Carole Bellini-Sharp, who earned a doctorate in drama from Carnegie-Mellon University, has directed more than 60 professional and college theatre productions, including Conduct of Life at the Hispanic Theatre Festival in Miami, Lady Day at the Emerson Bar and Grill in Syracuse and Soul Sisters, which toured colleges and universities in the U.S. Some of the more recent productions she has directed with students include John O’Keefe’s All Night Long, and Caryl Churchill’s Vinegar Tom. Bellini-Sharp has worked for the past 10 years with members of The Roy Hart International Theatre Institute in Malerargues, France and in the U.S. She is developing a new piece based on dreams.
Mark Cryer earned a master of fine arts in acting from the Royal Scottish Academy of Music & Drama, Glasgow, Scotland, and studied Shakespeare at the Royal Academy of Art, London. Cryer appeared in the feature films Mighty Ducks 2, It Could Happen to You and The Peace Maker. He wrote and performs a one-act play, 99 Questions You've Always Wanted to Ask an African American But Were Too Afraid to Ask, which is a look at what we think and what we know about African-Americans. The play has been performed at the annual Piccolo Spoleto Festival in Charleston, S.C. and the Edinburgh (Scotland) Fringe Theatre Festival.
Andrew Holland comes to Hamilton from American University in Washington, D.C., where he was an assistant professor of design and technical theatre. Prior to that, he spent two years as an interim professor at Ithaca College in the theatrical production arts concentration. Holland received his M.F.A. from Yale School of Drama. In addition to teaching a wide range of design, technical and general courses, he continues his career as a freelance scenic designer. Recent highlights include "Louise" at the Spoleto Festival in Charleston, S.C., and "La Clemenza di Tito" for Chicago Opera Theater.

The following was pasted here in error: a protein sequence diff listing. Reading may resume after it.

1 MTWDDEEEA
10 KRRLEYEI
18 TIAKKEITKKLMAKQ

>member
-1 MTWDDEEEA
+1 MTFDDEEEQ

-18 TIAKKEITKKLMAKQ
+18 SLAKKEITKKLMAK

Craig T. Latrell taught at the National University of Singapore, University of Denver and Cornish College of the Arts. A former Fulbright Senior Lecturer in Indonesia, Latrell holds a DFA from the Yale School of Drama. He has pubished work in TDR, Asian Theatre Journal and Converging Interests: Traders, Travelers and Tourists in Southeast Asia, edited by J. Forshee (University of California, Berkeley, 1999). He served on the advisory board of and contributed entries to the Encyclopedia of Asian Theatre (Greenwood Press, 2007). Latrell has worked as a director in the Pacific Northwest and in Southeast Asia.
Before coming to Hamilton, Stoughton taught and designed at the University of Texas El Paso and has also worked professionally as a freelance designer and technician. He has designed lighting and sound for a diverse array of productions in both academic and professional venues across the country. His recent design work includes lighting for The Good Person of Szechwan and Dark Play at Hamilton; A Christmas Carol and Tigers Be Still at Theatre Squared in Fayetteville, Ark.; Romeo and Juliet at the Michigan Shakespeare Festival; Mlle. Modiste at the Ohio Light Opera; and the Central and Near East Concert Series for the Cleveland Museum of Art.